Hands up… Who loves their portfolio?
If you’re like most designers, your arm is high in the air. After all, your portfolio represents your best work — and it probably looks great, to boot. What’s not to love?
Well, I don’t want to strike fear into your heart, but based on the work I do with web designers and agencies, your portfolio’s probably not as good as you think it is. Why?
Most portfolios — which means, yes, probably yours too — are all the same: we built this; we did that, blah, blah, blah. Boring.
And worse, totally focused on you, you, you.
Think about it — if potential clients are checking out your portfolio, that means they’re measuring you up. Sitting there with their cash in their hand, trying to decide whether or not to hire you.
Which, in turn, means they’re probably only trying to decide one thing — whether or not you can help them with their business problems.
They don’t care that you built a jimjam on the Hoodad framework with client-side framtabulation.
They will care if you can show a demonstrated history of helping businesses grow or putting an end to wasted time, effort and money.
And that’s a critical difference.
The Only Two Things Business Owners Actually Want
Whether a business owner says they want a mobile site, or that they’re thinking they should be on Squarespace, or that they love purple…
The only two things they really care about (or should) are making money and saving money.
Some will be totally upfront about it. Some (usually the ones on their way to bankruptcy) will pretend they don’t care about money. And others may have no idea that’s what they actually want until you show them.
But the reality is that every business needs to do one or both of those two things — make money or save money — to stay alive.
And that’s where you’ll run into trouble — unless you position your portfolio exactly right.
Why You Look Like a Threat… and What to Do About It
Most business owners will see you as a cost. They just have no clue that the website you could build for them could make them (or save them) a boatload of cash.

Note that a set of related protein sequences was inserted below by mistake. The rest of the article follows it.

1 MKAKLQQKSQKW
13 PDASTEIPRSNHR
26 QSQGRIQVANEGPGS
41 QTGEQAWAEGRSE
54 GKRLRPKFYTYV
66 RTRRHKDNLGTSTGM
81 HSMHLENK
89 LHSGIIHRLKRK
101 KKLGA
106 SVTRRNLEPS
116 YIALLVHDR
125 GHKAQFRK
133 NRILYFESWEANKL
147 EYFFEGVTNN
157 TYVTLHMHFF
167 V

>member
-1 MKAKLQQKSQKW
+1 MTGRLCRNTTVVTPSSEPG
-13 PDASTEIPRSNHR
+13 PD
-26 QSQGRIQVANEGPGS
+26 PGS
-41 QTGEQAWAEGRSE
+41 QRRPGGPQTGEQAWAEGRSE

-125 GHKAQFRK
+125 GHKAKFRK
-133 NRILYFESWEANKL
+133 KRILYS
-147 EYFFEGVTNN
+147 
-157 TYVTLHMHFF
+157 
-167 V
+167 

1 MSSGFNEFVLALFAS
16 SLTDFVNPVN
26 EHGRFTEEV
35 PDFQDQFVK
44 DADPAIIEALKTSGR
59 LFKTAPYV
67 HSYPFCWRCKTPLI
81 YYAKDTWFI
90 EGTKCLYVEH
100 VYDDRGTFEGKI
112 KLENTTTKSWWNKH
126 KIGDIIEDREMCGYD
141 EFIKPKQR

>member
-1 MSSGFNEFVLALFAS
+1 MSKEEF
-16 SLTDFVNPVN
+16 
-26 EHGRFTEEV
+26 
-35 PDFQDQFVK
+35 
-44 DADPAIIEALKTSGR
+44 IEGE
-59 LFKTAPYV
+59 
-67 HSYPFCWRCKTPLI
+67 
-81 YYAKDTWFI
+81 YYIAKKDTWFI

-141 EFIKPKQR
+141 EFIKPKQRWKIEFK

Unless, of course, you tell them.
In the project descriptions you put in your portfolio.
For example, let’s say you set up an email marketing system for a previous client.
Except don’t write that.
Well, don’t write only that. Focus on the benefits that the email marketing system achieved — and include dollar figures if you can.
So in other words, maybe you didn’t just “set up email marketing.” Maybe you “implemented an email marketing system to warm up cold leads and generated $70,000 in incremental sales.”
Can you see the difference?
Here’s another example — you didn’t “build a site on WordPress” for that one client. You “put a content management system in place so the office manager could make website edits, saving $36,000 a year in maintenance costs.”
Put yourself in your potential client’s shoes… Which versions of those two descriptions above would cause you to sit up and take notice?
How to Think Like Your Client
If you’re stuck on what to write, talk about your website projects in terms of challenges you overcame or problems that you solved. Ask yourself questions like
- “What benefits did my prospects see from working with me?”
- “How is their business better now? What was wrong before?”
- “What pains did they have, and what did my solution fix?”
And always — always — relate it back to the bottom line if you can. Any business owner — I don’t care who they are or how reluctant they are to spend money on website design — will be interested in reading about how you drove sales or saved money.
And once you can relate what you do back to the value you bring, you’ll stop being a cost in their minds. Instead, you’ll be an investment.
It doesn’t matter whether your potential client is in health care, or manufacturing, or technology. B2B or B2C. Looking for sales or soliciting donations. Money’s money.
And if you can use your portfolio to show how you earn it or save it for your clients, trust me… You’ll make a fair bit yourself.
Thanks for Reading
I’ve enjoyed writing this series on website content that sells. If you’d like to catch up on previous posts, you can read some general guidelines, find out what to do with your Homepage, get some quick tips on your About and Service pages.
Questions? Let me know in the comments.
- Taking a Look at Google Analytics 4
- Tips for Creating a First-Class Personal Portfolio
- Do All of the Projects in Your Portfolio Look the Same? That’s OK.
- Web Design Tips to Help You Sell Services Online
- Tips on Writing a Services Page that Sells
- Five Steps to an About Page That Sells
- How To Write A Homepage That Helps You Sell
- Are You Making This “Dangerous” Web Content Mistake?
- The Future of Email Marketing and Newsletter Designs
- Better Responsive Design With CSS clamp()